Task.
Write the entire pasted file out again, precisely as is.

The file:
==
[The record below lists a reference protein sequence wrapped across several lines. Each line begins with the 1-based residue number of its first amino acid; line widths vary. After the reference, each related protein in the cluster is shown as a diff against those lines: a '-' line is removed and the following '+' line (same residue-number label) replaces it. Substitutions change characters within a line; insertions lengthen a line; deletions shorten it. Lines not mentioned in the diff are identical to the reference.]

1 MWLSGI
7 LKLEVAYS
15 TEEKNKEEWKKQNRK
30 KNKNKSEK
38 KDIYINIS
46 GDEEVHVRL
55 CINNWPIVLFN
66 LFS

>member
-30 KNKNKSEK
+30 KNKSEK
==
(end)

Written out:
[The record below lists a reference protein sequence wrapped across several lines. Each line begins with the 1-based residue number of its first amino acid; line widths vary. After the reference, each related protein in the cluster is shown as a diff against those lines: a '-' line is removed and the following '+' line (same residue-number label) replaces it. Substitutions change characters within a line; insertions lengthen a line; deletions shorten it. Lines not mentioned in the diff are identical to the reference.]

1 MWLSGI
7 LKLEVAYS
15 TEEKNKEEWKKQNRK
30 KNKNKSEK
38 KDIYINIS
46 GDEEVHVRL
55 CINNWPIVLFN
66 LFS

>member
-30 KNKNKSEK
+30 KNKSEK